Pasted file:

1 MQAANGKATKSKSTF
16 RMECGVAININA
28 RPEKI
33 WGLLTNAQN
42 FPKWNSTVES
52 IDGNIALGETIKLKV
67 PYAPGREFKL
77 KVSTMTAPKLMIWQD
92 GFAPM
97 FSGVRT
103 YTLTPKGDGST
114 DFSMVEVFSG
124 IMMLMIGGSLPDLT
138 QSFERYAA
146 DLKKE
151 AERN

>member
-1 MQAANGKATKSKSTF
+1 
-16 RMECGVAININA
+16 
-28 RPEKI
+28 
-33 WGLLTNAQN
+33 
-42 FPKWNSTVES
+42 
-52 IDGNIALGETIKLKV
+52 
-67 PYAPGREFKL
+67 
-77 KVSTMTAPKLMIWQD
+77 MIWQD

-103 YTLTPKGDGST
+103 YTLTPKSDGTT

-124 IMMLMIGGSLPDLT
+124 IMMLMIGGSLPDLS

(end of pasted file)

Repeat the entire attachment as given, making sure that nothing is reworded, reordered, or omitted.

1 MQAANGKATKSKSTF
16 RMECGVAININA
28 RPEKI
33 WGLLTNAQN
42 FPKWNSTVES
52 IDGNIALGETIKLKV
67 PYAPGREFKL
77 KVSTMTAPKLMIWQD
92 GFAPM
97 FSGVRT
103 YTLTPKGDGST
114 DFSMVEVFSG
124 IMMLMIGGSLPDLT
138 QSFERYAA
146 DLKKE
151 AERN

>member
-1 MQAANGKATKSKSTF
+1 
-16 RMECGVAININA
+16 
-28 RPEKI
+28 
-33 WGLLTNAQN
+33 
-42 FPKWNSTVES
+42 
-52 IDGNIALGETIKLKV
+52 
-67 PYAPGREFKL
+67 
-77 KVSTMTAPKLMIWQD
+77 MIWQD

-103 YTLTPKGDGST
+103 YTLTPKSDGTT

-124 IMMLMIGGSLPDLT
+124 IMMLMIGGSLPDLS